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Keeping It Up With The Joneses Jab Comix

The phrase originates with the comic strip Keeping Up with the Joneses, created by Arthur R. "Pop" Momand in 1913. The strip ran until 1940 in The New York World and various other newspapers. The strip depicts the social climbing McGinis family, who struggle to "keep up" with their neighbors, the Joneses of the title. The Joneses were unseen characters throughout the strip's run, often spoken of but never shown. The idiom keeping up with the Joneses has remained popular long after the strip's end.[1][2][3][4][5]

Keeping It Up With The Joneses Jab Comix

An alternative explanation is that the Joneses of the saying refer to the wealthy family of Edith Wharton's father, the Joneses.[7] The Joneses were a prominent New York family with substantial interests in Chemical Bank as a result of marrying the daughters of the bank's founder, John Mason.[8] The Joneses and other rich New Yorkers began to build country villas in the Hudson Valley around Rhinecliff and Rhinebeck, which had belonged to the Livingstons, another prominent New York family to whom the Joneses were related. The houses became grander and grander. In 1853, Elizabeth Schermerhorn Jones built a 24-room gothic villa called Wyndcliffe described by Henry Winthrop Sargent in 1859 as being very fine in the style of a Scottish castle, but by Edith Wharton, Elizabeth's niece, as a gloomy monstrosity.[9] The villa reportedly spurred more building, including a house by William B. Astor (married to a Jones cousin), a phenomenon later described as "keeping up with the Joneses". The phrase is also associated with another of Edith Wharton's aunts, Mary Mason Jones, who built a large mansion at Fifth Avenue and 57th Street, then undeveloped. Wharton portrays her affectionately in The Age of Innocence as Mrs. Manson Mingott, "calmly waiting for fashion to flow north".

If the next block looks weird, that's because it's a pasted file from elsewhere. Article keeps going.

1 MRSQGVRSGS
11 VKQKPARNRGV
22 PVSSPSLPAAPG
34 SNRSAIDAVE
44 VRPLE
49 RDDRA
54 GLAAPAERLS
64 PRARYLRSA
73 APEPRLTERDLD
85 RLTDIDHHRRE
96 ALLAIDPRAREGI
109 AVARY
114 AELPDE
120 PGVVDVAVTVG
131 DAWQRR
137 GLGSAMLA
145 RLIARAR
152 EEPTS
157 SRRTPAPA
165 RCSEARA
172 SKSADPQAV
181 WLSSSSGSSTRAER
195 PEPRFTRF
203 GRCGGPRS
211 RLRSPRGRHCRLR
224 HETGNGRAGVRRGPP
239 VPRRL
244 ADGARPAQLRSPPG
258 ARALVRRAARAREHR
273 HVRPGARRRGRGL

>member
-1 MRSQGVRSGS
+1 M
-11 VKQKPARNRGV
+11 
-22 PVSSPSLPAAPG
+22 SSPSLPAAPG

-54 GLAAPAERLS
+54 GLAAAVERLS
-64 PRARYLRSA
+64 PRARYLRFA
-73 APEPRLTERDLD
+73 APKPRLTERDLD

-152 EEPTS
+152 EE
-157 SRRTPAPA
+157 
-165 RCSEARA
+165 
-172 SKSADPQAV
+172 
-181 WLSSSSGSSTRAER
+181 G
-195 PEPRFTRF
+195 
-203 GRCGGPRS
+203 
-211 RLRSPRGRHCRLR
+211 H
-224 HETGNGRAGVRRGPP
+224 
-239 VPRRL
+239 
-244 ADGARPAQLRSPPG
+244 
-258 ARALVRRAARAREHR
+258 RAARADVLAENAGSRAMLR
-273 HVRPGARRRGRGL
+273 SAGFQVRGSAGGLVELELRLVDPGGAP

The philosophy of "keeping up with the Joneses" has widespread effects on some societies. According to this philosophy, conspicuous consumption occurs when people care about their standard of living and its appearance in relation to their peers.[10]

In the United Kingdom, when Princess Margaret married the fashionable photographer Anthony Armstrong-Jones in 1960, Wallis Simpson allegedly said: "At least we're keeping up with the Armstrong-Joneses".[15]

Jones in the Fast Lane is a life simulation videogame developed and published by Sierra Entertainment in 1990. The game's name and goals are a play on the concept of keeping up with the Joneses.

There was no craftier or crookeder Director in the habitable world. Pearl enjoyed it. She so warmly and modestly assured Ross McGurk of the merits of Gottlieb and of her timorous devotion to him, she so purred to the flattery of Rippleton Holabird, she so blandly answered the hoarse hostility of Terry Wickett by keeping him from getting materials for his work, that the Institute reeled with intrigue.


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